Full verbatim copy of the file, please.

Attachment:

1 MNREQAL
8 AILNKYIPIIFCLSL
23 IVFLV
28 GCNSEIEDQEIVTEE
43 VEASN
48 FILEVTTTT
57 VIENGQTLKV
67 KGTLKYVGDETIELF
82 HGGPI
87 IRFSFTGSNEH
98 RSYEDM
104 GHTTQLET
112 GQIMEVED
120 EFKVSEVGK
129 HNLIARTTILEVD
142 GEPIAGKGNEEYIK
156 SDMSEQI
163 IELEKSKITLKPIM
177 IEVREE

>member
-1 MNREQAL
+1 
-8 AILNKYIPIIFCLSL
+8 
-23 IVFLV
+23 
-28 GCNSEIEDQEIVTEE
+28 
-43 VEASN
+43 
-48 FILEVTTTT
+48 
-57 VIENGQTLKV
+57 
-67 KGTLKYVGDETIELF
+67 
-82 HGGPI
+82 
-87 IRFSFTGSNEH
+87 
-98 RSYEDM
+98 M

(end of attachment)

1 MNREQAL
8 AILNKYIPIIFCLSL
23 IVFLV
28 GCNSEIEDQEIVTEE
43 VEASN
48 FILEVTTTT
57 VIENGQTLKV
67 KGTLKYVGDETIELF
82 HGGPI
87 IRFSFTGSNEH
98 RSYEDM
104 GHTTQLET
112 GQIMEVED
120 EFKVSEVGK
129 HNLIARTTILEVD
142 GEPIAGKGNEEYIK
156 SDMSEQI
163 IELEKSKITLKPIM
177 IEVREE

>member
-1 MNREQAL
+1 
-8 AILNKYIPIIFCLSL
+8 
-23 IVFLV
+23 
-28 GCNSEIEDQEIVTEE
+28 
-43 VEASN
+43 
-48 FILEVTTTT
+48 
-57 VIENGQTLKV
+57 
-67 KGTLKYVGDETIELF
+67 
-82 HGGPI
+82 
-87 IRFSFTGSNEH
+87 
-98 RSYEDM
+98 M